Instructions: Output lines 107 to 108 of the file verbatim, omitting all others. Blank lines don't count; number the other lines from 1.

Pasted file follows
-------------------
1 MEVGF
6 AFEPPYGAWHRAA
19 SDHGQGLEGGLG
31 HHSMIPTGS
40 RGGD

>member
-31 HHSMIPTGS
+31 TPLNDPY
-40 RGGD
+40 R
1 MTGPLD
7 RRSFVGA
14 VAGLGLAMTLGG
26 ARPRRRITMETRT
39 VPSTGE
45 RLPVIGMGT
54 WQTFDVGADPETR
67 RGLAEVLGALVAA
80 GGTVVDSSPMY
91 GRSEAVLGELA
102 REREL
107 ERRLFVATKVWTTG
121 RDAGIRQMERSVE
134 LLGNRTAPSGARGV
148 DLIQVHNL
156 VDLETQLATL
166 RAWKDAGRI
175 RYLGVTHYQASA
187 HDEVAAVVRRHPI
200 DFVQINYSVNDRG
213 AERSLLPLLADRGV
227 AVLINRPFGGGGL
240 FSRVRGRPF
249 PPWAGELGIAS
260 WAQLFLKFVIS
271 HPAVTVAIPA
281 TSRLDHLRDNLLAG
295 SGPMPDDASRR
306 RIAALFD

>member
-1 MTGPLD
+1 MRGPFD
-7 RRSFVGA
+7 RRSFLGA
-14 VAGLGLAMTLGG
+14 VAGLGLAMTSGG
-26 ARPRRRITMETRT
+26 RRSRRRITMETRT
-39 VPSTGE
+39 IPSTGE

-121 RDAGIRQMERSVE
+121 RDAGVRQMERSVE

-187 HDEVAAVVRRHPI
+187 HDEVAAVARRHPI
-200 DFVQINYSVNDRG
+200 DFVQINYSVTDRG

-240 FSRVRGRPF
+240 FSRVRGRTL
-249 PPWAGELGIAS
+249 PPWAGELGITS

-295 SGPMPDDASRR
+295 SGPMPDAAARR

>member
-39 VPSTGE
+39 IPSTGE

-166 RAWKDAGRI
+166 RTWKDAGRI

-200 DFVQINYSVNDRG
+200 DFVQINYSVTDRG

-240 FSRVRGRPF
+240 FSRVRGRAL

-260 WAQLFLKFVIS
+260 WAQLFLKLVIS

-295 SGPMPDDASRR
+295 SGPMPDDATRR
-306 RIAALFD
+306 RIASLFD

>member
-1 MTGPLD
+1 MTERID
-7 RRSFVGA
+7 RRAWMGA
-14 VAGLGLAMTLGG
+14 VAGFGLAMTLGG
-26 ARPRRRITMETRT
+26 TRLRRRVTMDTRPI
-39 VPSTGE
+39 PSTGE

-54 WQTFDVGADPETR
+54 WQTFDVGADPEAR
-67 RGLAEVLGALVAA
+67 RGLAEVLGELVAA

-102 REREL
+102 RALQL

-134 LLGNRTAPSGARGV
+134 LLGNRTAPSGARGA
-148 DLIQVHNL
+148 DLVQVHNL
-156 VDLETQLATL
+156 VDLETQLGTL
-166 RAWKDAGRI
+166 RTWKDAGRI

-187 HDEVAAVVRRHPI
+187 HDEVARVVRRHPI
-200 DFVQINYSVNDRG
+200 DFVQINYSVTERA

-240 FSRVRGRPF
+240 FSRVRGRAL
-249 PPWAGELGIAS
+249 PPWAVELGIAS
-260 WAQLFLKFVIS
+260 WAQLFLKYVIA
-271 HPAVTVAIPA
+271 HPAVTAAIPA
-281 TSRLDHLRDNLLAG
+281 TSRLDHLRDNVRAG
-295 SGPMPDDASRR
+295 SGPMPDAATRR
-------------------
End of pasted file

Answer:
-240 FSRVRGRPF
+240 FSRVRGRAL